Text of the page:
For the Binghamton Senators, a trip to the playoffs of the American Hockey League (AHL) now seems improbable. The Senators have scored fewer goals than all but one other team, and now find themselves in sixth place in the North Division.
But the air of anxiety that has packed Floyd L. Maines Veterans Memorial Arena since the season began has not stemmed from fears of missing the playoffs this year. Instead, many have feared the loss of an AHL team altogether after the September announcement that the Ottawa Senators will move their minor league affiliate to Belleville, Ontario.
In a press conference on Tuesday afternoon, however, those fears were put to rest. Tom Mitchell, the Binghamton Senators’ executive vice president of operations, announced that the New Jersey Devils will relocate its AHL team to Binghamton from Albany, effective at the start of next season. The team will be known as the Binghamton Devils.
The AHL Board of Governors voted unanimously to approve the deal last Sunday during a meeting in Allentown, Pennsylvania. The Devils are set to hold the lease on the Floyd L. Maines Veterans Memorial Arena through the 2021-22 season.
Mitchell deemed the process a long and arduous undertaking.
“It is our intention to give the New Jersey Devils the finest environment to develop their players in that they’ve ever had,” Mitchell said. “I’m certainly familiar … with all the assets we have here, there’s no doubt in my mind that we can do that.”
The Binghamton Senators’ move to Ontario continues a recent trend of AHL teams moving closer to the locations of their parent affiliates. Since the 2015-16 season, 11 NHL teams have relocated their AHL affiliates in order to more directly control the development of young players.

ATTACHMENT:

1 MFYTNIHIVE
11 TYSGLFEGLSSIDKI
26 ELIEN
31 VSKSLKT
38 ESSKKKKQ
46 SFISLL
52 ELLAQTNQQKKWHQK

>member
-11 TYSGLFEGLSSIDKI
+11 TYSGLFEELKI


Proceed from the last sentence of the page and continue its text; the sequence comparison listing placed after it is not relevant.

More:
“The Ottawa Senators have been a great partner for 15 years,” Mitchell said. “They were instrumental in helping us bring the American Hockey League back to Binghamton.”
The Devils organization will maintain ownership of the Binghamton Devils and control all hockey-related operations. A local hockey group — consisting of majority owners Tom Bolles and Tim Smith, and minority stakeholders Mitchell, Bob Carr and Ray Stanton III — will take charge of all other operations, which include arena maintenance, game-day operations and marketing.
According to Mitchell, three other NHL teams were involved in discussions to move their affiliate to Binghamton, but he noted that the Devils were always the front-runner. He said that the hardest thing about the relocation process was the timing.
“It’s been a year of issues that we’ve had to sort through,” Mitchell said. “I don’t think there’s any losers in this whole situation.”
The Senators’ current efforts to market the game toward Binghamton University students will be unaffected by the change in affiliation.
“I think that our effort with Binghamton University has expanded,” Mitchell said. “I think that will continue. There are 18,000 students and faculty that we’d like to see at our games every night, so we’re going to continue to work on it.”
Binghamton is scheduled to face the Devils on Saturday. When asked who he thinks fans should root for, Mitchell replied that the Devils won’t play here for a few more months.
“We are the Binghamton Senators until the end of the season,” he said. “I know who I’m rooting for Saturday night.”